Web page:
Reid was appointed honorary secretary of the Cape Institute of Architects in 1910 and was elected president of this Institute in 1911 and again in 1920. A later president of the Institute, FK KENDALL, referred to Reid's 'decisive personality' bringing new life to the position (AB&E Jun 1931:11), crediting Reid with bringing about affiliation with the RIBA 'through personal contact and his trip to England in November 1907,' Reid was the first Overseas honorary secretary of the RIBA for South Africa, a post he held until his death. He was a member of the committee for architects' registration, retiring from that controversial post in 1918.
Reid is described in his obituary as 'standing well over 6' tall ... of apparent perfect physical condition, of jaunty and debonair carriage and extremely distingue appearance.' There appears to have been no love lost between himself and William BLACK, an equally assertive colleague in Cape Town, who referred to Reid (in a note to JS CLELAND in 1920) as 'the old clown' in relation to Reid's RIBA appointment as Honorary Secretary (Cleland papers).
Reid was a founder member in 1884 of the Engineers' and Architects' Association of South Africa; he was a freemason, active in Grahamstown, Port Elizabeth and later in Johannesburg where he established the first British Lodge in Johannesburg.
He died at his home at Kenilworth in Cape Town and was buried at Plumstead cemetery. The last work with which Reid was associated was the Cavalry War Memorial at St Saviour's Church, Claremont, according to the Architect, Builder & Engineer (Mar 1923:4).
Life member of Soc of Arts (Lon); Fellow British Association for the Advancement of Science; one-time President of the Association for the Prevention of Consumption; President of the South African Institute of Valuers. ARIBA, Grahamstown 1881; FRIBA 1889; FRSI; North of England Inst of Mining & Mechanical Engineers; MSASA; FSA. (AB&E Jun 1920:11, 13, 15; AB&E Sep 1920:17 port; AB&E Feb 1922:5, 7, 9; AB&E Nov 1922:1-5 obit; AB&E Mar 1923:4; Afr Archt May 1912:218-21; Brown 1969; Building Dec 1922:98 obit; Frescura 1988; FRIBA nom papers (1889); Johnson 1979; Kesting 1978; Men Tvl 1905:315; Picton-Seymour 1977; Radford 1979; RIBA Jnl 1922-3:25, 64, 119, 364 obit; RIBA Kal 1886/87, 1890/91; SAA&B Mar 1905:120-1 'Contemporary architects'; SA Lady's Pic Feb 1914: 49-50; SAWW 1908, 1910, 1920-21)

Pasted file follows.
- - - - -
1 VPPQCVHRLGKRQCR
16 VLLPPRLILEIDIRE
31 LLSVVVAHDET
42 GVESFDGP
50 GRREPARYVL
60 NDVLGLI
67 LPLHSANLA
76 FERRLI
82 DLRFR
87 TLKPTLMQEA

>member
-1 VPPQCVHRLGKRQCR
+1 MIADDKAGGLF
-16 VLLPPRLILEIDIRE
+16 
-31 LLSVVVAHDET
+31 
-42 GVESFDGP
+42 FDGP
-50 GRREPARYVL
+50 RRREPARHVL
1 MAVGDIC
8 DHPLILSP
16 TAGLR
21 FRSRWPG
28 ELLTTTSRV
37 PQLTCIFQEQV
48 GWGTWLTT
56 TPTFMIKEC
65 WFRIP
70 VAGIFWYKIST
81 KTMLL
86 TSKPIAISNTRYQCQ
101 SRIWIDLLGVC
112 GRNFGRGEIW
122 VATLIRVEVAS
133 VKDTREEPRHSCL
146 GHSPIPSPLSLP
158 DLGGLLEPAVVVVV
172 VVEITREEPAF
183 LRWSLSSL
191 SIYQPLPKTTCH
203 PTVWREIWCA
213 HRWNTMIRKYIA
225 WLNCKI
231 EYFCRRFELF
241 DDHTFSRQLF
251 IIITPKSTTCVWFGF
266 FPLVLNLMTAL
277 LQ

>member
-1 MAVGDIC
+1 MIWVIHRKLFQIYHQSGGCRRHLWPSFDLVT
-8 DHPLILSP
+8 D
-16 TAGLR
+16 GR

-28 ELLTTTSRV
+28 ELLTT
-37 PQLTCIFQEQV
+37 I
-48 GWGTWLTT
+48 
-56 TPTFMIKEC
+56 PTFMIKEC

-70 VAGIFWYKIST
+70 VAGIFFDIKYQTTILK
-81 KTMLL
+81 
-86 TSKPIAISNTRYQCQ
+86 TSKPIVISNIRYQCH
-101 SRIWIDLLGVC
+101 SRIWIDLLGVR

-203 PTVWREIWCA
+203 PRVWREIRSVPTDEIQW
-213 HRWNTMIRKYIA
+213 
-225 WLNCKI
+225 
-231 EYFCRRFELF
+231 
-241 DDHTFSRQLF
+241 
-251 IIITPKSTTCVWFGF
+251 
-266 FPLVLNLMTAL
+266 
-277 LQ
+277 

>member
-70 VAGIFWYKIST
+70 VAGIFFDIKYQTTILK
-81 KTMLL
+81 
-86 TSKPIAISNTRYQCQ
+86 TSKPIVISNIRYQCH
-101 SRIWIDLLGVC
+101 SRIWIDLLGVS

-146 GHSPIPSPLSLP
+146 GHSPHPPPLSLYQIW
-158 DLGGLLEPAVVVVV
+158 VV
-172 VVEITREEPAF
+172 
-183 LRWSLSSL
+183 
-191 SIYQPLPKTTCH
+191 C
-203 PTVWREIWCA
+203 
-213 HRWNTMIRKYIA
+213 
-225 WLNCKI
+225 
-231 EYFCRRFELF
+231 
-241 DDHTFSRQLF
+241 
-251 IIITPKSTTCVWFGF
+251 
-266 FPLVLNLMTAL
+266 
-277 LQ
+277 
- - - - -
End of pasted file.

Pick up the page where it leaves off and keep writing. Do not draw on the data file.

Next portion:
Publ: Johannesburg Hospital, SAAE&A, proceedings (1) 1882-4:26-36; History and civilisation as evidenced in art and architecture, SAAE&A, proceedings (3) 1895-7: 8-16; Architecture in South Africa, RIBA Jnl 1898-99:363-71; Architecture of the past in South Africa, Arch Rev vol 8, 1900:147-52, 220-25; The sanitation of buildings and building areas,
(2 pts): SA Clywrkr & Bldr Nov 1903:21-3; Dec 1903:37-39; Allied Societies: Cape Institute of Architects, RIBA Jnl 26 Nov 1910:64-5; Cape Institute of Architects: retrospect of the profession, 1884-1911, Afr Archt Jul 1911:33-5; Municipal art societies, town planning conference, (2 pts) Afr Archt Jun 1911:11-14, Jul 1911:42-44; South African Institute of Valuers. The past year reviewed: presidential address, Afr Archt Jan 1913:116-18; James TOOGOOD, obit Jnl ATA Feb 1916:7; FRE SLADDIN, obit RIBA Jnl 1914-15:215; Domestic architecture in South Africa, The Studio yearbook of decorative art 1916:105-8; Odes & Idylls, 1918, publ privately by AH Reid, see A&B Apr 1918:278; Views on labour conditions in Britain - on return from a visit overseas, AB&E Feb 1922:5, 7, 9
All truncated references not fully cited in 'References' are those of Joanna Walker's original text and cited in full in the 'Bibliography' entry of the Lexicon.